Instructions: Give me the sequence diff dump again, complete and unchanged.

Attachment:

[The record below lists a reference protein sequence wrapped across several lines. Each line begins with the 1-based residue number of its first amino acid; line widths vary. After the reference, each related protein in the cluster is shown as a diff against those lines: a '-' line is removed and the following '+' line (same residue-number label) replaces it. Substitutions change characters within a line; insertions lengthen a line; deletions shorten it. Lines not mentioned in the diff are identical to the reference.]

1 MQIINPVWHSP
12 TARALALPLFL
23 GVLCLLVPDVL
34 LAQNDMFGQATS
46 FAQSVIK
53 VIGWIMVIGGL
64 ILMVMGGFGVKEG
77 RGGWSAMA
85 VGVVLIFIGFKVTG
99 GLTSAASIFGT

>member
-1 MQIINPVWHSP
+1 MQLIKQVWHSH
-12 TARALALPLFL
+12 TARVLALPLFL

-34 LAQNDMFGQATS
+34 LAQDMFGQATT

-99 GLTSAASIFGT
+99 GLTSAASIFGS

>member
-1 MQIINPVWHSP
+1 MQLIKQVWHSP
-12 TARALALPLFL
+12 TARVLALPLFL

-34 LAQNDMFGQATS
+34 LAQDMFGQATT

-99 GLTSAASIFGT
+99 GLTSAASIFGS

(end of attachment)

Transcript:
[The record below lists a reference protein sequence wrapped across several lines. Each line begins with the 1-based residue number of its first amino acid; line widths vary. After the reference, each related protein in the cluster is shown as a diff against those lines: a '-' line is removed and the following '+' line (same residue-number label) replaces it. Substitutions change characters within a line; insertions lengthen a line; deletions shorten it. Lines not mentioned in the diff are identical to the reference.]

1 MQIINPVWHSP
12 TARALALPLFL
23 GVLCLLVPDVL
34 LAQNDMFGQATS
46 FAQSVIK
53 VIGWIMVIGGL
64 ILMVMGGFGVKEG
77 RGGWSAMA
85 VGVVLIFIGFKVTG
99 GLTSAASIFGT

>member
-1 MQIINPVWHSP
+1 MQLIKQVWHSH
-12 TARALALPLFL
+12 TARVLALPLFL

-34 LAQNDMFGQATS
+34 LAQDMFGQATT

-99 GLTSAASIFGT
+99 GLTSAASIFGS

>member
-1 MQIINPVWHSP
+1 MQLIKQVWHSP
-12 TARALALPLFL
+12 TARVLALPLFL

-34 LAQNDMFGQATS
+34 LAQDMFGQATT

-99 GLTSAASIFGT
+99 GLTSAASIFGS